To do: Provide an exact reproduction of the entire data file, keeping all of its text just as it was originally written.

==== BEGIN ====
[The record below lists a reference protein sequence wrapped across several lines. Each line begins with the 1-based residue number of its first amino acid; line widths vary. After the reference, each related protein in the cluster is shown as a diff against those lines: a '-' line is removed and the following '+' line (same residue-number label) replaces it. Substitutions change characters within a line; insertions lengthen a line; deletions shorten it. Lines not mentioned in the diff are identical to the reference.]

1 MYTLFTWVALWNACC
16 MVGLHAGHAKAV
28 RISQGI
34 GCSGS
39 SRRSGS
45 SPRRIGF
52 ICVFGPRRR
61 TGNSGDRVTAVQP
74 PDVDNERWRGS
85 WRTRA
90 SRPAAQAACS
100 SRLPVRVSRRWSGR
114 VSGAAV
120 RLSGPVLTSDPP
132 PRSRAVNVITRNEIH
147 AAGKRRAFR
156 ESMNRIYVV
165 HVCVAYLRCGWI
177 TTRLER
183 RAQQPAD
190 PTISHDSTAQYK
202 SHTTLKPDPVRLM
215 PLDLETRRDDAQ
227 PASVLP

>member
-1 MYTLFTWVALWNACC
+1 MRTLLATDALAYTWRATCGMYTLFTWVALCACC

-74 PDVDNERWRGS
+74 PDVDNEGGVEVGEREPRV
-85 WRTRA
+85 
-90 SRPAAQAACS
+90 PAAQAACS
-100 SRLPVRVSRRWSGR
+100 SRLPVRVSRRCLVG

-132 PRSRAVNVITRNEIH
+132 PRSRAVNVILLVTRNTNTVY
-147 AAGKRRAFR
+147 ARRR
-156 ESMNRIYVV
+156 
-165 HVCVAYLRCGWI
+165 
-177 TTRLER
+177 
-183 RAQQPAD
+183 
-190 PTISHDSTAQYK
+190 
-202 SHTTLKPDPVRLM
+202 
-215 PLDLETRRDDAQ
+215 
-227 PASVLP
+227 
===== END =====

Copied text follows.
[The record below lists a reference protein sequence wrapped across several lines. Each line begins with the 1-based residue number of its first amino acid; line widths vary. After the reference, each related protein in the cluster is shown as a diff against those lines: a '-' line is removed and the following '+' line (same residue-number label) replaces it. Substitutions change characters within a line; insertions lengthen a line; deletions shorten it. Lines not mentioned in the diff are identical to the reference.]

1 MYTLFTWVALWNACC
16 MVGLHAGHAKAV
28 RISQGI
34 GCSGS
39 SRRSGS
45 SPRRIGF
52 ICVFGPRRR
61 TGNSGDRVTAVQP
74 PDVDNERWRGS
85 WRTRA
90 SRPAAQAACS
100 SRLPVRVSRRWSGR
114 VSGAAV
120 RLSGPVLTSDPP
132 PRSRAVNVITRNEIH
147 AAGKRRAFR
156 ESMNRIYVV
165 HVCVAYLRCGWI
177 TTRLER
183 RAQQPAD
190 PTISHDSTAQYK
202 SHTTLKPDPVRLM
215 PLDLETRRDDAQ
227 PASVLP

>member
-1 MYTLFTWVALWNACC
+1 MRTLLATDALAYTWRATCGMYTLFTWVALCACC

-74 PDVDNERWRGS
+74 PDVDNEGGVEVGEREPRV
-85 WRTRA
+85 
-90 SRPAAQAACS
+90 PAAQAACS
-100 SRLPVRVSRRWSGR
+100 SRLPVRVSRRCLVG

-132 PRSRAVNVITRNEIH
+132 PRSRAVNVILLVTRNTNTVY
-147 AAGKRRAFR
+147 ARRR
-156 ESMNRIYVV
+156 
-165 HVCVAYLRCGWI
+165 
-177 TTRLER
+177 
-183 RAQQPAD
+183 
-190 PTISHDSTAQYK
+190 
-202 SHTTLKPDPVRLM
+202 
-215 PLDLETRRDDAQ
+215 
-227 PASVLP
+227 